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28 August 2004

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... and the Chancellor taketh away - but from whom?



No one is expecting the Chancellor to be announcing tax cuts in this month's pre-budget report and most commentators are expecting him to raise additional revenue to meet the government's existing commitments on public services. However, he ruled out increases in personal tax rates for the lifetime of this parliament during the election campaign and it seems unlikely that the Chancellor would choose to tax business more heavily in time of impending recession.

A softer target could be increasing the upper limit for National Insurance Contributions, effectively taxing "Middle England" but far enough ahead of the next election to be politically acceptable. There is also scope to increase government borrowing within the treasury's "prudent" rules given the repayments of the national debt in recent years.

So will there be any give-aways? If there are any tax cuts they are likely to "highly targeted" cuts for small businesses, probably in the form of additional tax relief for business investment. The Chancellor is also likely to pad out his speech by announcing "benefits to business" that will cost the treasury very little, for example cutting red tape or opening up of government contracts to SME's as announced last month. And if he runs true to form we can expect to hear more about the tax credits he has already announced for babies and pensioners.

There are also likely to be special measures for industries hit by worries over terrorism. The airline and tourist industries must be favourites for some help. There might also be new tax allowances for business security equipment, although tax relief on gas masks is a bit of an outside bet! However, judging by the level of help given to the farming industry to help with the aftermath of foot and mouth, the help is more likely to be giving businesses more time to pay their tax bills than any significant input of cash.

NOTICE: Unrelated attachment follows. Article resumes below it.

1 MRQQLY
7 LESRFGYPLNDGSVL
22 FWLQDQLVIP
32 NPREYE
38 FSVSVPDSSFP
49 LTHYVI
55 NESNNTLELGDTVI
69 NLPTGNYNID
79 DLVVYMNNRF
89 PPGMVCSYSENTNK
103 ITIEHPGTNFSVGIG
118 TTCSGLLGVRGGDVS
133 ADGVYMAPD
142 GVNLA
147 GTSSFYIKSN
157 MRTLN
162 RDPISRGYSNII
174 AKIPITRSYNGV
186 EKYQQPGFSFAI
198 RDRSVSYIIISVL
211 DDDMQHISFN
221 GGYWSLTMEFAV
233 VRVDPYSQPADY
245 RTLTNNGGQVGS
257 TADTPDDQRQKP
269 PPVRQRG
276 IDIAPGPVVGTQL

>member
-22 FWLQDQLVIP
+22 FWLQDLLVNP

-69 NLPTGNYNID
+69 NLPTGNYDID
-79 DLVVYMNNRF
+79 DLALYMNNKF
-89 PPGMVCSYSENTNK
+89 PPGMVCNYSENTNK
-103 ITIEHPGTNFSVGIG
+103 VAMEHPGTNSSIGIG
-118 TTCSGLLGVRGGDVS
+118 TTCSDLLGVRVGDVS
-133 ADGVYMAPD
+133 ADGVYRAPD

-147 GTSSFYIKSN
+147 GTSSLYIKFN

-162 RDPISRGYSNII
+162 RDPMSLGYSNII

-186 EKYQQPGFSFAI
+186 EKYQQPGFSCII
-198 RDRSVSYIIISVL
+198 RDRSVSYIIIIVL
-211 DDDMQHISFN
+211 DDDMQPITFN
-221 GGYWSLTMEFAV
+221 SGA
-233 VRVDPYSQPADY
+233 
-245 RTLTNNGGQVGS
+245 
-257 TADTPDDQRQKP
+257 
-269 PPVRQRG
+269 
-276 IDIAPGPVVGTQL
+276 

Similarly, now that the main phase of foot and mouth disease seems to have been quelled, we may see a group of smaller (and cheaper) measures packaged together as a "Rural Regeneration Plan. The Chancellor likes to have a theme to hang his speech on so that it sounds good on the TV news without changing the tax legislation and more importantly the Treasury's receipts very much.

One thing we can be fairly certain about is that there will be increases in the Inland Revenue's powers to investigate taxpayers and businesses; this year's excuse being that more powers are needed for the war against terrorism.

Overall don't expect many fireworks in this year's report but watch out for the small print! for further information contact i.e.taxguard 0800 9759010 or www.ie.taxguard.co.uk

November 2001

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